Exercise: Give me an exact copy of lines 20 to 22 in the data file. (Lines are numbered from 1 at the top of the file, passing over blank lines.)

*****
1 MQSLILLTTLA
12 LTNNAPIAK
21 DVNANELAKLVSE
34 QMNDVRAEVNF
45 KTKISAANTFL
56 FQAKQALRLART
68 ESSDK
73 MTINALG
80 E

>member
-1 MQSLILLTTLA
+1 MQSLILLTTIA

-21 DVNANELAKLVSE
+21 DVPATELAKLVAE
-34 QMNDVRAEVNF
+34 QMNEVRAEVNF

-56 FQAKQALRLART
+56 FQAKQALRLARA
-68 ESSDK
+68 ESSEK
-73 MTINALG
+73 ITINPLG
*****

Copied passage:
+68 ESSEK
-73 MTINALG
+73 ITINPLG